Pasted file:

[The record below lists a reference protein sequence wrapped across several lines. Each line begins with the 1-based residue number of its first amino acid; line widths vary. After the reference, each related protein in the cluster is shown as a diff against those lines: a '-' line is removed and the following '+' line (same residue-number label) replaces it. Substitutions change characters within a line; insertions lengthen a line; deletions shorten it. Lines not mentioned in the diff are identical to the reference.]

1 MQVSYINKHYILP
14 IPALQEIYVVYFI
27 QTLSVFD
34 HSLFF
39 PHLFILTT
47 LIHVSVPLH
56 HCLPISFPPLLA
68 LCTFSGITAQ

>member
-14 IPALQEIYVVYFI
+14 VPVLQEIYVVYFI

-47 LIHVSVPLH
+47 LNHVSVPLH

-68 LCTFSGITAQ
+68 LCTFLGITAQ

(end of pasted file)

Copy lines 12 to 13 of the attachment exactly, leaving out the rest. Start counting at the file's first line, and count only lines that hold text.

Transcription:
+14 VPVLQEIYVVYFI

-47 LIHVSVPLH